It’s so easy to be insecure or self-conscious about our bodies, but by reading inclusive stories that celebrate bodies of all different shapes, sizes, skin colors, and abilities, we can teach children early on how to respect themselves and others.
The below books use upbeat text and beautiful illustrations to inspire children to value everyone’s unique bodies.
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Bodies Are Cool by Tyler Feder, 2021
(Ages 3 and up)
This joyous celebration of all different body types could not be more fun! The lively rhymes have an upbeat cadence that make this book a delight to read aloud while the bright inclusive illustrations feature almost every body shape and skin representation imaginable. Children (and adults) will feel seen and accepted in this rousing story!
I Love My Body Because by Shelly Anand and Nomi Ellenson; illustrated by Erika Rodriguez Medina, 2022
(Ages 3 and up)
I love how this book is told from the first-person point of view, to emphasize positive self-talk. The first page begins, “I love my body because….” with subsequent pages filled with inclusive illustrations of children sharing things they adore about their bodies. In addition to celebrating physical aspects of our bodies, I also appreciate how this book includes a spread showcasing how to care for our bodies. The prompt at the end asking, “So what do you love about your body?” is perfect for opening up conversations about what kids appreciate about their own bodies.
Some Bodies by Sophie Kennen; illustrated by Airin O’Callaghan, 2022
(Ages 3 and up)
Lively rhymes and bright illustrations present an array of diverse people celebrating their unique bodies in this stellar new story. There is a cheerful tone that shines through as the message that all bodies are good and deserve to be loved is clearly received. This wonderful book is further enhanced with a message to parents, caregivers, and teachers providing guidance on discussing the appearance of others with children.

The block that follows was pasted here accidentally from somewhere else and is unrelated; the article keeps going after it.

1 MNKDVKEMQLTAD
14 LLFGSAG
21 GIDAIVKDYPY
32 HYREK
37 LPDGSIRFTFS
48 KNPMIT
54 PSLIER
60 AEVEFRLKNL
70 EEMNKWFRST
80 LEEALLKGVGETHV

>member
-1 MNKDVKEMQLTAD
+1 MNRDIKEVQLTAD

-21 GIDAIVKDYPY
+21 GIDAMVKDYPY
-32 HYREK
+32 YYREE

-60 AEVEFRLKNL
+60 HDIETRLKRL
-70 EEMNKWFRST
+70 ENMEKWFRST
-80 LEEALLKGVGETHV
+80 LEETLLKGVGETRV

Eyes That Kiss in the Corners by Joanna Ho; illustrated by Dung Ho, 2021
(Ages 4 and up)
This impactful story uses exquisitely descriptive language to share how the shape of a girl’s eyes is one of her favorite family traits that define her in the best way. Radiant illustrations highlight the poetic text bringing in elements of whimsy as the girl describes aspects of her culture. The girl’s self-confidence is infectious and the empowering text celebrating heritage and family paired with the luscious illustrations makes this book a real standout.
We also like the companion book.
Big Bold Beautiful Me by Jane Yolen and Maddison Stemple-Piatt; illustrated by Chloe Burgett
Almost everyone has some part of their body they are self-conscience about and I love how this book helps kids find the good in all aspects of their body. “Some kids gawk at my legs and my thighs ‘cause they’re thick like columns that reach to the skies. But they help me jump even higher than my sister. And walk for causes like a grown-up resister. When I look in the mirror, what do I see? Big and Bold and Beautiful Me!” What a great way to teach kids to take a negative comment and turn it into a positive!